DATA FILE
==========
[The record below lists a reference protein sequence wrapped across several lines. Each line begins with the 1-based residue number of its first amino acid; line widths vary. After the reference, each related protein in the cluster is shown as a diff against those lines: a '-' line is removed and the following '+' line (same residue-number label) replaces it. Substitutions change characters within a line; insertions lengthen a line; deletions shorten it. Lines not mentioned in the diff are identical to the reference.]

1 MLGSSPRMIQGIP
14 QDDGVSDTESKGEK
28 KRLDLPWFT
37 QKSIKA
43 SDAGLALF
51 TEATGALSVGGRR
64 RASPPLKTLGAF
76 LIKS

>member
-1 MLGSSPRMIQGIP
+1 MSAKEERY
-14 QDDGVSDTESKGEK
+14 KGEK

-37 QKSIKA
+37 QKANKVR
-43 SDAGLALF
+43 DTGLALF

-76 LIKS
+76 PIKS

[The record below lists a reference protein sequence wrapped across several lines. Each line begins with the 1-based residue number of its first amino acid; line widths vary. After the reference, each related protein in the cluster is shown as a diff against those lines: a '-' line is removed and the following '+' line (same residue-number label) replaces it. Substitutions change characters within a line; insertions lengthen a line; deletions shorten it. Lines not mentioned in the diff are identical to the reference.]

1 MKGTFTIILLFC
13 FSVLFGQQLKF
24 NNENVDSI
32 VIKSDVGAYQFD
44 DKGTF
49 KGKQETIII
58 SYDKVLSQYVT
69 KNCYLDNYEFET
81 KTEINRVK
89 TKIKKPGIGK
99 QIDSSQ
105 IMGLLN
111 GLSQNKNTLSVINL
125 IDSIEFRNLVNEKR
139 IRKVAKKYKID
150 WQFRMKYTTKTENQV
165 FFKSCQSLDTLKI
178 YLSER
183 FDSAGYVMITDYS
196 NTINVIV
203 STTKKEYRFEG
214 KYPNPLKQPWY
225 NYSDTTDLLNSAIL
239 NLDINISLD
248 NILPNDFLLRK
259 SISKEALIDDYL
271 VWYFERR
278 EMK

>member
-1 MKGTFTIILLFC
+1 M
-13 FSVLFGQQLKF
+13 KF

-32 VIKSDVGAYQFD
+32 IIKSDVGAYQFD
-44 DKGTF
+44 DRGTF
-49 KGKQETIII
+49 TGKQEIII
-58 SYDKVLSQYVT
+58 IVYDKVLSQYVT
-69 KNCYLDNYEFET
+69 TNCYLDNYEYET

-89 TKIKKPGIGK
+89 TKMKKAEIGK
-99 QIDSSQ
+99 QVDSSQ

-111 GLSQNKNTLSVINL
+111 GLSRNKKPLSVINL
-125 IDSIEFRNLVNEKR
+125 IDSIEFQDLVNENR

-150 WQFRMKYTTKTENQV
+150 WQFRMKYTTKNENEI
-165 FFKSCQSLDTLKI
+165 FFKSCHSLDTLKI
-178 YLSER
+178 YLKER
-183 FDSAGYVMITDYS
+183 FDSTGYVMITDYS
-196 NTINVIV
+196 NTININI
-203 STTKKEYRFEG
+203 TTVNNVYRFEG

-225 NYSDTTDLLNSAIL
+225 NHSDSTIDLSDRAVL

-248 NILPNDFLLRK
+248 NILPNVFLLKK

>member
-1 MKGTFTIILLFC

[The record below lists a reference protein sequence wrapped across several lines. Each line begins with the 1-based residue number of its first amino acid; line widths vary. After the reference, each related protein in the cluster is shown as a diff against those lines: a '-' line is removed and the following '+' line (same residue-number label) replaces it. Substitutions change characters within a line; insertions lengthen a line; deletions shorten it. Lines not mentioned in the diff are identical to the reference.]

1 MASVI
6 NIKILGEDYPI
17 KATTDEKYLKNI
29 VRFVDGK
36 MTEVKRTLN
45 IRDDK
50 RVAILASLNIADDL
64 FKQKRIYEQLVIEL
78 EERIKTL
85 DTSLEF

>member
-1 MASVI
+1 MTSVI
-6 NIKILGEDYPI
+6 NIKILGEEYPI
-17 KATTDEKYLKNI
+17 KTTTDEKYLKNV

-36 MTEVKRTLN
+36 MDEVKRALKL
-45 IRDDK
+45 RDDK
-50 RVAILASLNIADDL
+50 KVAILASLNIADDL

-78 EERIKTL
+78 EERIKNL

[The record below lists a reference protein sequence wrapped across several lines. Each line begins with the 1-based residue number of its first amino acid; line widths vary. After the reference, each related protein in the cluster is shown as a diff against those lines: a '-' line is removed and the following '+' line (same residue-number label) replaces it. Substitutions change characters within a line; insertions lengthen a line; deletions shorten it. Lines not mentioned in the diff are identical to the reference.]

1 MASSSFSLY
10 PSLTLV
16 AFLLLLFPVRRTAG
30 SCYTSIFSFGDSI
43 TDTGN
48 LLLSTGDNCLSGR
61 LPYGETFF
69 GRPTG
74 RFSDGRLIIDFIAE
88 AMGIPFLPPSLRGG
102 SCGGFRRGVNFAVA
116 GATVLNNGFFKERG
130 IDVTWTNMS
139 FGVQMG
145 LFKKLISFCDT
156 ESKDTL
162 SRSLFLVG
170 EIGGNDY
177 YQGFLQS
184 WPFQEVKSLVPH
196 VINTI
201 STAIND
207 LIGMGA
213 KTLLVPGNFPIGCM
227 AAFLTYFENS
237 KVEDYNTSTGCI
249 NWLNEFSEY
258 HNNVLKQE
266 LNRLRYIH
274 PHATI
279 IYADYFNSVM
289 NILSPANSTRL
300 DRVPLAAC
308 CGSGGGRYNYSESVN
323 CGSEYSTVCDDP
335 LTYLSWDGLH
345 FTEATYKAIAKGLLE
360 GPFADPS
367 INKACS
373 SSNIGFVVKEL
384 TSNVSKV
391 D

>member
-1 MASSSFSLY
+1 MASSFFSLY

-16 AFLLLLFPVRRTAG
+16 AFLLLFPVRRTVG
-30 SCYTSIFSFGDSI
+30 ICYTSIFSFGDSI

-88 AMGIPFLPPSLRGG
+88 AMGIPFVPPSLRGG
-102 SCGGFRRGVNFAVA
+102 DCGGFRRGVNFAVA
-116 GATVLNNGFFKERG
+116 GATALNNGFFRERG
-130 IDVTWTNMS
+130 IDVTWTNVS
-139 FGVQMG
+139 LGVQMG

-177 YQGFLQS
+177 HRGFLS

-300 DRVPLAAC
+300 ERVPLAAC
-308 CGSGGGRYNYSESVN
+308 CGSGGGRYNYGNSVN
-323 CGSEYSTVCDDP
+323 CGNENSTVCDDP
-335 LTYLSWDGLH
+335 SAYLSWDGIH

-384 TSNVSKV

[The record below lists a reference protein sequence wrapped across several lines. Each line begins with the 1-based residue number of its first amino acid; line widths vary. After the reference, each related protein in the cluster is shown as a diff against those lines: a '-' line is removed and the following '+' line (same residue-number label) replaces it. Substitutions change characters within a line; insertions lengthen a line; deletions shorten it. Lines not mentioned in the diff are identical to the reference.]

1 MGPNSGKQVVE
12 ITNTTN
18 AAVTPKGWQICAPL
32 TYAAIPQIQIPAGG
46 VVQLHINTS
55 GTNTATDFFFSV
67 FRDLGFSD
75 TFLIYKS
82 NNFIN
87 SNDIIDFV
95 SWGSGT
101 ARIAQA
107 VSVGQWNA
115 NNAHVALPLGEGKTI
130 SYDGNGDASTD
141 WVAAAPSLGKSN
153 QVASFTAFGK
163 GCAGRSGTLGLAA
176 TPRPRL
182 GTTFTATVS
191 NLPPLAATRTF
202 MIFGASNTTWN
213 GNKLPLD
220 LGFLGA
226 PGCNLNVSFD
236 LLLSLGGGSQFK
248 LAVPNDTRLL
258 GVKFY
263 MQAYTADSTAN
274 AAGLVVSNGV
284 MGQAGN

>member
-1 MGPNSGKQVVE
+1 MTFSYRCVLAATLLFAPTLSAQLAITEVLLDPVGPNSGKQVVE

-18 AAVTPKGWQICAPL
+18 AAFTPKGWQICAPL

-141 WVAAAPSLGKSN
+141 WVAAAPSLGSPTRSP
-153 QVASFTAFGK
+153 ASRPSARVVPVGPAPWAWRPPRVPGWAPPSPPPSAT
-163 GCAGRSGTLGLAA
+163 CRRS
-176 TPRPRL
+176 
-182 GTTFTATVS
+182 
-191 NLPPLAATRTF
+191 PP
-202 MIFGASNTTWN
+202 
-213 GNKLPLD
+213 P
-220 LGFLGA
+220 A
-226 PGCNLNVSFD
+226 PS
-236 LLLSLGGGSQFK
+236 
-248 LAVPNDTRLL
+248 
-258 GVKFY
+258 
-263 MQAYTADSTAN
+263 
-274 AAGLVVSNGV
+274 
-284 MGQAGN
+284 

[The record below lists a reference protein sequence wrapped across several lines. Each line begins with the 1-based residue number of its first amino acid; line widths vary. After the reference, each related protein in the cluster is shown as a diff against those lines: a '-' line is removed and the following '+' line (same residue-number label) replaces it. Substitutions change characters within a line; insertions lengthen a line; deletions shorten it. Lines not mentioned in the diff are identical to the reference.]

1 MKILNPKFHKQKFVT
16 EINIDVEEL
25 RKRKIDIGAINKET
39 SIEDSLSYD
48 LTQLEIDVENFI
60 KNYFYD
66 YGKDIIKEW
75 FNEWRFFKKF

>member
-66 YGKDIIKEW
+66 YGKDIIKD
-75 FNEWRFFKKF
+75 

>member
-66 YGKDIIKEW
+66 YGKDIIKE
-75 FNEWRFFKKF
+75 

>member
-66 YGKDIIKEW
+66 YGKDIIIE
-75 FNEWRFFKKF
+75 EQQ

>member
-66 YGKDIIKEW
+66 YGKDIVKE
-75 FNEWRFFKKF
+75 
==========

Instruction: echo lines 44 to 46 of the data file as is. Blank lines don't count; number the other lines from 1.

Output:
225 NYSDTTDLLNSAIL
239 NLDINISLD
248 NILPNDFLLRK